Mamacita says: My mother is 83 years old. I call her every day, and invite her to dinner at least twice a week; she takes the leftovers home and has them for lunch the next day. I always call her before I go to the grocery store, but usually she’s already been. She’s always on the lookout for a sale on Ghiardelli chocolates; a drawer of her hutch is reserved just for them.
I love my mother with the fierce passion reserved for a daughter and mother; no other relationship equals or rivals it. It’s unique. My mother is not perfect, but I don’t know any perfect people; do you? Mom has a better social life than anyone else I know. Almost every day is full. She volunteers. She works at the local museum. She’s good with money, so she’s the treasurer of several clubs she belongs to. She plays euchre once a week with the same ladies she graduated from high school with; they’ve met regularly for Club since 1949. Sometimes I sub for someone, and these ladies are a riot. Most of them are the mothers of people I know, and if I ever do get around to writing that book, these ladies will definitely take over a chapter. Who woulda thought people’s moms would talk and carry on like that? I mean, these are the moms of people I know! Moms don’t do that. Not that generation of moms. And yet, they do. There used to be four tables of euchre players, but their numbers are diminishing much too rapidly and now there are only two, and sometimes one.
Mom also hangs out with friends several nights a week; they play board games, go to restaurants, wear red hats and purple cardigans and huge funky red and purple earrings, and have a wonderful time. She tells me about her adventures when I call her, or go over there.
Why do I call her every day? Because I love her, and because she’s 83 years old, and because the day will come when I would cut off my right arm just to hear her voice, and I am not waiting until it’s too late to want to hear her voice. I love hearing her voice.
My mother is hilarious. She’s addicted to Big Bang Theory and Murder She Wrote. She owns all the DVD’s and can watch them any time and does, but she still watches both series on TV as well. She does not like Big Bang’s Leonard, though. Hates that guy. He’s too meek and she doesn’t like his wussy mannerisms. Unquote.
If the church doors are unlocked, Mom is in the building, either volunteering or sitting in her favorite pew with friends. She worries about my long drives to school. She misses her other kids who don’t live nearby. She has never forgotten my birthday; after all, she was there, as she likes to remind me.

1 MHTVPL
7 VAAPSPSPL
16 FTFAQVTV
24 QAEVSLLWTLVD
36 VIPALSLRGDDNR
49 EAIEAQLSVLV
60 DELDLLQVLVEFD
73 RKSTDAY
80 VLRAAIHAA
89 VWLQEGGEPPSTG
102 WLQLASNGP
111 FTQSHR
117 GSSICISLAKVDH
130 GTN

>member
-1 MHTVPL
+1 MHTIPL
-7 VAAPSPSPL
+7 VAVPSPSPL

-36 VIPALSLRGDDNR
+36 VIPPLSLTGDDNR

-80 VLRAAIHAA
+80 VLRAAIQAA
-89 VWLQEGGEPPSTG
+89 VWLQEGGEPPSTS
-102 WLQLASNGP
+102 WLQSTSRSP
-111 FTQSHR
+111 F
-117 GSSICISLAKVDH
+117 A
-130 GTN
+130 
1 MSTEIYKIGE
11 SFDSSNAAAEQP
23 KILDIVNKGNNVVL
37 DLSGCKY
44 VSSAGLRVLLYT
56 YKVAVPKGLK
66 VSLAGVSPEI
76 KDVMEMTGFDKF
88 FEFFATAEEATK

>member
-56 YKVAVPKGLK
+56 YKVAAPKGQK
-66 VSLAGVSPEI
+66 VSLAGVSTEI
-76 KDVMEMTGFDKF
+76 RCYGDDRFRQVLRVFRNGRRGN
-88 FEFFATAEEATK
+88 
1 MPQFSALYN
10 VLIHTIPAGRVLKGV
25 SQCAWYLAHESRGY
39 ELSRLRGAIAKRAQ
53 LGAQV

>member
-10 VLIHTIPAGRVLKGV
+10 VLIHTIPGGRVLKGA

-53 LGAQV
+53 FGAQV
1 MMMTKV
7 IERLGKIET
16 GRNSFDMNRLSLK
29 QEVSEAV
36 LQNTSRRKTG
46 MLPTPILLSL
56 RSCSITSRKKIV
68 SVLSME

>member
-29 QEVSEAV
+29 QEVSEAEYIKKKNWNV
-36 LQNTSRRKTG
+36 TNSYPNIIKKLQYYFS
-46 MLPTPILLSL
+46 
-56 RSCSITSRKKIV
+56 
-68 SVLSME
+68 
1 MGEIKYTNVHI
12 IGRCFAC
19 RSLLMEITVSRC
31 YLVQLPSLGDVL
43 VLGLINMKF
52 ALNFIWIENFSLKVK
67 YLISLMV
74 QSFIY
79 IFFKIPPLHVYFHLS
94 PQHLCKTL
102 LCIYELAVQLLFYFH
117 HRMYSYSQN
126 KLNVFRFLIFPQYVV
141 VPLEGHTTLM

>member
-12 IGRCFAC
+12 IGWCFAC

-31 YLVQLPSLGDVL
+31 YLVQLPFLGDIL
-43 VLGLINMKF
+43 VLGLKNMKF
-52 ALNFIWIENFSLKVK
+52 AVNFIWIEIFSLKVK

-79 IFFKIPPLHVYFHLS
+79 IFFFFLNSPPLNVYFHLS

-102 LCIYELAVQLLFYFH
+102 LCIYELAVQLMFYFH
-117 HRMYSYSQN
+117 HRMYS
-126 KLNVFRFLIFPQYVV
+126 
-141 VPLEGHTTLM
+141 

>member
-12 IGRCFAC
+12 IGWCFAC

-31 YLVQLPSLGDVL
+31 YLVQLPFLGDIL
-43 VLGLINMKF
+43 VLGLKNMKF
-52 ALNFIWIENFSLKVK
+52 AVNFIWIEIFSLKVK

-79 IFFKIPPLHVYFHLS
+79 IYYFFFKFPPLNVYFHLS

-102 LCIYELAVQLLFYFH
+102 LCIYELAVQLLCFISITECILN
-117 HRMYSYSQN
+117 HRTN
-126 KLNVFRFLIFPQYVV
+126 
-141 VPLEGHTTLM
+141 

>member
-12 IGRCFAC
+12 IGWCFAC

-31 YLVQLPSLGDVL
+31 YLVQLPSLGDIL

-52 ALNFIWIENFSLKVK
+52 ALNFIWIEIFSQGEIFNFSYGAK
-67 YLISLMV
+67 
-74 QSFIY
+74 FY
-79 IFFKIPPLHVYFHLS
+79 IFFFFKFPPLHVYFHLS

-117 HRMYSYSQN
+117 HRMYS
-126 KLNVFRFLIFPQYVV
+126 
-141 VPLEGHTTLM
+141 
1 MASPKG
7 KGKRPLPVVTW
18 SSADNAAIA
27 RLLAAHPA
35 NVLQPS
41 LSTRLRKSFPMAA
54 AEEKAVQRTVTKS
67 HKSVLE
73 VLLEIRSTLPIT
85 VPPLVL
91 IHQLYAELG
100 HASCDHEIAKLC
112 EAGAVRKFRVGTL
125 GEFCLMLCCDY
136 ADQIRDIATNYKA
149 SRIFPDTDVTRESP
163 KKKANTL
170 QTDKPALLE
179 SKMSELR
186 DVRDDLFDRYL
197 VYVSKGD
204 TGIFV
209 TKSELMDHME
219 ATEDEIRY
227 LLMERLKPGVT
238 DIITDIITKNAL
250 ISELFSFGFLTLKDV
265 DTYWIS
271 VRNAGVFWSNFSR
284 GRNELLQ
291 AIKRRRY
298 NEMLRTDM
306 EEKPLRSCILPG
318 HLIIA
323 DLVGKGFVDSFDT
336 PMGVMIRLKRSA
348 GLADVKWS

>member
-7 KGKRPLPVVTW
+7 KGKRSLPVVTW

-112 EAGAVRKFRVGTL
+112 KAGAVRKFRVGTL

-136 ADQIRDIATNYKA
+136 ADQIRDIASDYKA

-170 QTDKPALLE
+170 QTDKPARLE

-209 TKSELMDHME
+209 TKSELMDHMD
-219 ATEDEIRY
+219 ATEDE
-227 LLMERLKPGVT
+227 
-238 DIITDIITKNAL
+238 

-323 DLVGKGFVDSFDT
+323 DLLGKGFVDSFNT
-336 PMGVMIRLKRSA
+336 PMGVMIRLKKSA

Almost every time I go over to her house, she gives me a sentimental keepsake. “The other kids will be jealous,” I tell her. “Then they need to visit more often; they’d get stuff, too,” she’ll say.
When we were all growing up, our house was always cluttered; it was a tiny house, stuffed full of six people and all their stuff. Three sisters shared one very small bedroom that contained a set of bunk beds and a mattress that was pushed back under the bottom bunk in the morning. We called it our trundle bed – just like Laura and Mary had! – but it was just a mattress and it was just a tiny room and we were all just rationalizing. But it was okay. We didn’t know any better.
Now Mom’s house is tidy and beautiful. I like going over there; all the things she had when we were growing up are still there, mingling with the “new” stuff she bought after Dad died and she moved into this house.
Mom has always been beautiful and she still is. Her children are still the most important things in her life, but her grandchildren and two lovely little great-granddaughters are up there pretty high, too.
I know I am really lucky to live so near my mother. I don’t know what I would have done without her when my kids were little. Mothering did not come naturally to me; I had to learn it from books and from sad experience. (My apologies for so many things, Sara and Andy!) Mom would come over and show me how. Sometimes she laughed, but so did I. I was in the slow class when it came to taking care of babies, but I caught on after a while. I was never as nurturing as my sister Teresa – she was a natural – but I did okay. My kids are still alive, and they seem really happy and contented with their lives, so I must not have done too bad a job. I love it that my kids are so nerdy, although I don’t think my siblings quite understand. That’s okay; none of the four of us is even remotely alike and I don’t think any of us understood any of the others. I love them all anyway.
It would be wonderful if my children thought as highly of me as I do of my mother, but sometimes I think they think more highly of her than they do of me. I can’t blame them for that. I think so highly of my mother that I really don’t think my respect could go any higher.
It’s easy to take a parent for granted, whether we live nearby or far away, but I think it’s really important for those of us fortunate enough to still have a living parent to stay in contact, to call, to visit, as much as possible.
There will be plenty of time to stay home soon enough.